GAA taking lessons from Liam Miller tribute controversy to Congress

The GAA’s plans to relax rules governing the use of their property on foot of last year’s Liam Miller tribute controversy in Páirc Uí Chaoimh do not extend to club grounds.

GAA taking lessons from Liam Miller tribute controversy to Congress

The GAA’s plans to relax rules governing the use of their property on foot of last year’s Liam Miller tribute controversy in Páirc Uí Chaoimh do not extend to club grounds.

The motion to amend Rule 5.1 of the GAA’s Official Guide which was revealed yesterday is only applicable to provincial and county venues. With the Miller situation in mind, the change has been made to accommodate non-GAA sporting events on a larger scale and not those that would concern clubs.

If passed at Congress in Wexford on February 23, Central Council will be empowered, in exceptional circumstances, to allow such GAA property “for activities other than those controlled by the Association in accordance with the policy adopted by Central Council”.

Not only is Rule 5.1 to be rewritten to give Central Council that authority, but it could be done so to read more positively. As it stands, it stipulates GAA property can be, from time to time, used “for such other purposes not in conflict with the aims and objects of the Association providing Central Council has sanctioned it”. The new wording would afford Central Council the same power but for “such other purposes, which accord with the aims of the Association”.

The motion would also supersede but incorporate part of the current rule, which related to Central Council having the power to authorise the use of GAA stadia for the possibility of Ireland hosting the Rugby World Cup 2027 — as was the case for the unsuccessful 2023 bid.

Numbered motion 19, it is one of 40 that will be debated in White’s Hotel later this month. Just 12 are proposed by units (only nine from clubs via their counties, five of which are age-grade-related).

Central Council are behind the other 28 — 17 on the advice of the Rules Advisory Committee, five as recommended to them by the Central Competitions Control Committee and four following a report by the GAA’s talent academy and player development review committee.

Donegal’s motion to prevent a team from designating Croke Park as their home venue in the All-Ireland SFC Super 8 is one of the more eye-catching proposals and will be the penultimate recommendation on the day.

If it receives the 60% support and Dublin claim this year’s Leinster SFC title, Jim Gavin’s side will face fourth-round qualifiers outside GAA HQ in their opening Super 8 game before returning there to face the Connacht winners in the Croke Park round - Round 2.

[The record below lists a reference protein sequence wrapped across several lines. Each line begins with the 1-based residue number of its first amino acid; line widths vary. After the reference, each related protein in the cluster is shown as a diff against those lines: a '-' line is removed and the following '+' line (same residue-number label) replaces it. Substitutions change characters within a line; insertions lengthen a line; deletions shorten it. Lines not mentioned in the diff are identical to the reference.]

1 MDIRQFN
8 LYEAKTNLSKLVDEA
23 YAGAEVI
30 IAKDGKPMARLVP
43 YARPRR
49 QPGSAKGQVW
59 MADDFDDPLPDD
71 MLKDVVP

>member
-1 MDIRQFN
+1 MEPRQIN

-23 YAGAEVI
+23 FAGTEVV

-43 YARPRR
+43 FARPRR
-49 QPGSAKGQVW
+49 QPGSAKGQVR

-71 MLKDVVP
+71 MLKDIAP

The last motion concerns Kilkenny club O’Loughlin Gaels allowing the GAA authorities to return both All-Ireland senior finals to the month of September. However, Central Council have a motion that would allow the GAA to fix All-Ireland finals not according to month but by the numbered week in the year.

Following the ‘Newbridge or Nowhere’ stand-off last year, a segment concerning safety has been moved to copperfasten the GAA’s power in organising home venues for all senior inter-county championship games.

In light of the number of teams who breached the training camp ban last year, the GAA hopes to alter the rule slightly. A camp would now be defined as one involving an overnight stay outside the 10-day window before a Championship or 13 days in relation to an All-Ireland final. However, counties can apply to the CCCC for a dispensation if they prove they are not upsetting club fixtures. Central Council will now lay out the phased inter-county training ban on an annual basis.

It is intended that players or officials facing proposed bans will now have one less day to reply to the charge. Stays of execution on pending hearing or appeal meetings will also be ruled out.

Last year, Clare co-manager Donal Moloney and former Cuala, now Dublin selector, Greg Kennedy were allowed to remain on the sidelines for games as they had served notice that they intended contesting suspensions — Moloney was later cleared of his alleged infringement.

Central Council also intends to alter the entire juvenile age grades for clubs. Currently it incorporates adult, U21, U20 down to U14/U13 and U12/11, but the new model would include adult (those who have turned 17 before January 1 of the Championship year), U19 (between those who turned 15 prior to January 1 of the Championship year and those who celebrate 19th birthday on or after that date), U17 (between those turning 13 before January 1 and 17 on or after that date), U15 (between those turning 11 before January 1 and 15 on or after that date) and U13 (between those turning 9 before January 1 and 13 on or after that date). However, there are four alternative motions from counties.

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